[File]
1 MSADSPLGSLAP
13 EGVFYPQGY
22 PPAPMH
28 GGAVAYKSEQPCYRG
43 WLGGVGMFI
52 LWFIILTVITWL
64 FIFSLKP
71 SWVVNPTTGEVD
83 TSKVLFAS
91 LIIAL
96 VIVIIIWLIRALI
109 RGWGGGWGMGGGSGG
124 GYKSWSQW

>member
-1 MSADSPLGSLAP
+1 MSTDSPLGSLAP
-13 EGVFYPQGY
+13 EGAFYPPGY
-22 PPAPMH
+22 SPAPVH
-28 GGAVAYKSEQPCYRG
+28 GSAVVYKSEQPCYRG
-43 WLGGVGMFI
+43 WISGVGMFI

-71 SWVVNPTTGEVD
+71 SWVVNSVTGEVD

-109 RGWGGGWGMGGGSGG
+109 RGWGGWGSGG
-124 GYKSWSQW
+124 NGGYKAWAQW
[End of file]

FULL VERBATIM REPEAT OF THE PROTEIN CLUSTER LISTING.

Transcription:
1 MSADSPLGSLAP
13 EGVFYPQGY
22 PPAPMH
28 GGAVAYKSEQPCYRG
43 WLGGVGMFI
52 LWFIILTVITWL
64 FIFSLKP
71 SWVVNPTTGEVD
83 TSKVLFAS
91 LIIAL
96 VIVIIIWLIRALI
109 RGWGGGWGMGGGSGG
124 GYKSWSQW

>member
-1 MSADSPLGSLAP
+1 MSTDSPLGSLAP
-13 EGVFYPQGY
+13 EGAFYPPGY
-22 PPAPMH
+22 SPAPVH
-28 GGAVAYKSEQPCYRG
+28 GSAVVYKSEQPCYRG
-43 WLGGVGMFI
+43 WISGVGMFI

-71 SWVVNPTTGEVD
+71 SWVVNSVTGEVD

-109 RGWGGGWGMGGGSGG
+109 RGWGGWGSGG
-124 GYKSWSQW
+124 NGGYKAWAQW